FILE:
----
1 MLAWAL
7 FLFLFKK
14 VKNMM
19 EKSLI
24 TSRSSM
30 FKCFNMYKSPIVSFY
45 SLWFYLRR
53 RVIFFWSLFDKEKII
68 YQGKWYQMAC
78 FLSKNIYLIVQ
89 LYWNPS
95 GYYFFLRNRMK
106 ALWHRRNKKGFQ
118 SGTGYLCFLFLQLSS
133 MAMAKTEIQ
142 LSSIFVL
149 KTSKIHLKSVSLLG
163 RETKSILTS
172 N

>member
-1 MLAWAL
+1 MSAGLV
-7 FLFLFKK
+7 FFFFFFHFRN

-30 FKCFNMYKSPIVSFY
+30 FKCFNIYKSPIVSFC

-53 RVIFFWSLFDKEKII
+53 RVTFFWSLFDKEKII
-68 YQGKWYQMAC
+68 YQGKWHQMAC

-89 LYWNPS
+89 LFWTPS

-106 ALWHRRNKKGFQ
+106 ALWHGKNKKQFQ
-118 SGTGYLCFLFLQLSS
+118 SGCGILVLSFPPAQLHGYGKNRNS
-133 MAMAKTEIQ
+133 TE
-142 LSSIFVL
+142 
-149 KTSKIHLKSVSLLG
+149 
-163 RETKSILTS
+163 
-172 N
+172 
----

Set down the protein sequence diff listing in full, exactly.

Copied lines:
1 MLAWAL
7 FLFLFKK
14 VKNMM
19 EKSLI
24 TSRSSM
30 FKCFNMYKSPIVSFY
45 SLWFYLRR
53 RVIFFWSLFDKEKII
68 YQGKWYQMAC
78 FLSKNIYLIVQ
89 LYWNPS
95 GYYFFLRNRMK
106 ALWHRRNKKGFQ
118 SGTGYLCFLFLQLSS
133 MAMAKTEIQ
142 LSSIFVL
149 KTSKIHLKSVSLLG
163 RETKSILTS
172 N

>member
-1 MLAWAL
+1 MSAGLV
-7 FLFLFKK
+7 FFFFFFHFRN

-30 FKCFNMYKSPIVSFY
+30 FKCFNIYKSPIVSFC

-53 RVIFFWSLFDKEKII
+53 RVTFFWSLFDKEKII
-68 YQGKWYQMAC
+68 YQGKWHQMAC

-89 LYWNPS
+89 LFWTPS

-106 ALWHRRNKKGFQ
+106 ALWHGKNKKQFQ
-118 SGTGYLCFLFLQLSS
+118 SGCGILVLSFPPAQLHGYGKNRNS
-133 MAMAKTEIQ
+133 TE
-142 LSSIFVL
+142 
-149 KTSKIHLKSVSLLG
+149 
-163 RETKSILTS
+163 
-172 N
+172 